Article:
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Functional and selective targeting of adenovirus to high-affinity Fcgamma receptor I-positive cells by using a bispecific hybrid adapter.


Ebbinghaus, C; Al-Jaibaji, A; Operschall, E; Schöffel, A; Peter, I; Greber, U F; Hemmi, S (2001). Functional and selective targeting of adenovirus to high-affinity Fcgamma receptor I-positive cells by using a bispecific hybrid adapter. Journal of Virology, 75(1):480-489.

Abstract

Adenovirus (Ad) efficiently delivers its DNA genome into a variety of cells and tissues, provided that these cells express appropriate receptors, including the coxsackie-adenovirus receptor (CAR), which binds to the terminal knob domain of the viral capsid protein fiber. To render CAR-negative cells susceptible to Ad infection, we have produced a bispecific hybrid adapter protein consisting of the amino-terminal extracellular domain of the human CAR protein (CARex) and the Fc region of the human immunoglobulin G1 protein, comprising the hinge and the CH2 and CH3 regions. CARex-Fc was purified from COS7 cell supernatants and mixed with Ad particles, thus blocking Ad infection of CAR-positive but Fc receptor-negative cells. The functionality of the CARex domain was further confirmed by successful immunization of mice with CARex-Fc followed by selection of a monoclonal anti-human CAR antibody (E1-1), which blocked Ad infection of CAR-positive cells. When mixed with Ad expressing eGFP, CARex-Fc mediated an up to 250-fold increase of transgene expression in CAR-negative human monocytic cell lines expressing the high-affinity Fcgamma receptor I (CD64) but not in cells expressing the low-affinity Fcgamma receptor II (CD32) or III (CD16). These results open new perspectives for Ad-mediated cancer cell vaccination, including the treatment of acute myeloid leukemia.

Abstract

Adenovirus (Ad) efficiently delivers its DNA genome into a variety of cells and tissues, provided that these cells express appropriate receptors, including the coxsackie-adenovirus receptor (CAR), which binds to the terminal knob domain of the viral capsid protein fiber. To render CAR-negative cells susceptible to Ad infection, we have produced a bispecific hybrid adapter protein consisting of the amino-terminal extracellular domain of the human CAR protein (CARex) and the Fc region of the human immunoglobulin G1 protein, comprising the hinge and the CH2 and CH3 regions. CARex-Fc was purified from COS7 cell supernatants and mixed with Ad particles, thus blocking Ad infection of CAR-positive but Fc receptor-negative cells. The functionality of the CARex domain was further confirmed by successful immunization of mice with CARex-Fc followed by selection of a monoclonal anti-human CAR antibody (E1-1), which blocked Ad infection of CAR-positive cells. When mixed with Ad expressing eGFP, CARex-Fc mediated an up to 250-fold increase of transgene expression in CAR-negative human monocytic cell lines expressing the high-affinity Fcgamma receptor I (CD64) but not in cells expressing the low-affinity Fcgamma receptor II (CD32) or III (CD16). These results open new perspectives for Ad-mediated cancer cell vaccination, including the treatment of acute myeloid leukemia.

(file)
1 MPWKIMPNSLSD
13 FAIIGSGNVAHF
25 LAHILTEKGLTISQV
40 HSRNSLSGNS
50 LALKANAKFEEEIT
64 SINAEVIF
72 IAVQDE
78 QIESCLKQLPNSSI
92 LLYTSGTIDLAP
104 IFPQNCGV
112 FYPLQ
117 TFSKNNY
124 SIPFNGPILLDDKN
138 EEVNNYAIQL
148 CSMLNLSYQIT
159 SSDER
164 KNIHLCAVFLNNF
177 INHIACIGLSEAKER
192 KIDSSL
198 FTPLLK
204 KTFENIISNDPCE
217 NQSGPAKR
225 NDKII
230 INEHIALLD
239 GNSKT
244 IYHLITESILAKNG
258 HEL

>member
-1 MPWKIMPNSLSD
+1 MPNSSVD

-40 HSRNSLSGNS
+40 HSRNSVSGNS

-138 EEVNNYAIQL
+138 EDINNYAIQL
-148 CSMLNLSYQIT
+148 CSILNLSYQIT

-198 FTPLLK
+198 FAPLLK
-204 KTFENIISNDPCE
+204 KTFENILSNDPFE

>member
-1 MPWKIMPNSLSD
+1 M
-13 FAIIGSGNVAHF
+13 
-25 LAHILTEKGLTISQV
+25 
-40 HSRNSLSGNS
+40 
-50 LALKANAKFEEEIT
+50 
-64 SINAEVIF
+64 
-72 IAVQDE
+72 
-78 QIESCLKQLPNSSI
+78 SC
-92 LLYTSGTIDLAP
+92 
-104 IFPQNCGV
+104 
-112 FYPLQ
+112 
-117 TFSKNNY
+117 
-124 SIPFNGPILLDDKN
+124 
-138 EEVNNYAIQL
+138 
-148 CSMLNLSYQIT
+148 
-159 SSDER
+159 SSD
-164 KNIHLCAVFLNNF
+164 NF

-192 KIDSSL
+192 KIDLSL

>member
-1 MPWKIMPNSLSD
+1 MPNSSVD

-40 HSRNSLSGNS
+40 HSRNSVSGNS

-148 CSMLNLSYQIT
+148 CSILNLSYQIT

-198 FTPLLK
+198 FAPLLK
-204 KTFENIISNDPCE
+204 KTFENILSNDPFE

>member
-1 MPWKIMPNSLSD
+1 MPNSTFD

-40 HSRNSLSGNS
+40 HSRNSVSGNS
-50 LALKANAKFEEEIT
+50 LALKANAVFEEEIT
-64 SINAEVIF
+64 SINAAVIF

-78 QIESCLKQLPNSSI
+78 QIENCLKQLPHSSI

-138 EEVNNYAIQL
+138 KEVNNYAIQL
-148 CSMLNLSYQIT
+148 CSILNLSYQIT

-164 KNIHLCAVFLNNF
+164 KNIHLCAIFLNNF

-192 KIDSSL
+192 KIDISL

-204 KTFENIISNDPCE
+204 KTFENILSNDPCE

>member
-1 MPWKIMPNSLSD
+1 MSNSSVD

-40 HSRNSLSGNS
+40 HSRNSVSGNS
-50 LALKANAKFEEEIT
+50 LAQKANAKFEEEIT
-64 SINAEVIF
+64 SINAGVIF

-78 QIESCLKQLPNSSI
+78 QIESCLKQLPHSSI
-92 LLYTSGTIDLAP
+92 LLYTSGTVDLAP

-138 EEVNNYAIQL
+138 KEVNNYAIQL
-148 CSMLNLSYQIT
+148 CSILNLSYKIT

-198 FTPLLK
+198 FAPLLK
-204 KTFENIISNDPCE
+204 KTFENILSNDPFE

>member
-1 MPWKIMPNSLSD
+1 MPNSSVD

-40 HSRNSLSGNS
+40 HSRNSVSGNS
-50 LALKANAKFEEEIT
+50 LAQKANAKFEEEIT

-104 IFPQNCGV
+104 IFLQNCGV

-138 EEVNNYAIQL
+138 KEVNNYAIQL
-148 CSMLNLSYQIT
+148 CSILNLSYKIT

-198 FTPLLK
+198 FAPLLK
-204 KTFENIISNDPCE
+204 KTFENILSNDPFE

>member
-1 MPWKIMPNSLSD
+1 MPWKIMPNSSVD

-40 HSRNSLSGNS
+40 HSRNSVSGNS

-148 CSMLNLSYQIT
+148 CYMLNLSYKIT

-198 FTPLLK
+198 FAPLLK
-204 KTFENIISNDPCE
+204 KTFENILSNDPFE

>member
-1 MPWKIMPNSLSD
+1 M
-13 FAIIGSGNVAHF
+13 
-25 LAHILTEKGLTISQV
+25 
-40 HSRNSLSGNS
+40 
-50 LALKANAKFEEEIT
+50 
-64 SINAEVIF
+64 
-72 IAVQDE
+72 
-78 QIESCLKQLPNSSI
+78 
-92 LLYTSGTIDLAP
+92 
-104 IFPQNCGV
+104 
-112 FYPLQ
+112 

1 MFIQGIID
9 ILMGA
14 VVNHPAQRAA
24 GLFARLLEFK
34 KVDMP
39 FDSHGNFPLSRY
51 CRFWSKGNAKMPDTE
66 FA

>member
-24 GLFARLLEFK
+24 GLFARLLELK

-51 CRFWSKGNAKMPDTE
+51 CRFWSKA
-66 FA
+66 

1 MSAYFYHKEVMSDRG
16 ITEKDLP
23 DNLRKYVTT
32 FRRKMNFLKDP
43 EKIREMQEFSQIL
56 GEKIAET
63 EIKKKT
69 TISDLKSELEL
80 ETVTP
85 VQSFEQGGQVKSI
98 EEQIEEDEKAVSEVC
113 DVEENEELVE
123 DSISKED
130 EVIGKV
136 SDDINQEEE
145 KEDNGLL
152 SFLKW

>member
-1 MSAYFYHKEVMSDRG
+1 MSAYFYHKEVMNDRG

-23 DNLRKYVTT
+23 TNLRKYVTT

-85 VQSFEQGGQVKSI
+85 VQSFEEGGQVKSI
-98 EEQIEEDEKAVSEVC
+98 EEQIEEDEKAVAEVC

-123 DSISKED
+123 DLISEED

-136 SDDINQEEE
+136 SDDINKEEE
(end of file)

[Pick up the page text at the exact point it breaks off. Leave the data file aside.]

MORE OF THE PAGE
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Additional indexing

Item Type:Journal Article, refereed
Communities & Collections:07 Faculty of Science > Institute of Molecular Life Sciences
Dewey Decimal Classification:570 Life sciences; biology
Language:English
Date:1 January 2001
Deposited On:11 Feb 2008 12:13
Last Modified:03 Aug 2017 14:43
Publisher:American Society for Microbiology
ISSN:0022-538X
Free access at:PubMed ID. An embargo period may apply.
Publisher DOI:https://doi.org/10.1128/JVI.75.1.480-489.2001
Related URLs:http://www.pubmedcentral.nih.gov/articlerender.fcgi?tool=pubmed&pubmedid=11119616
PubMed ID:11119616

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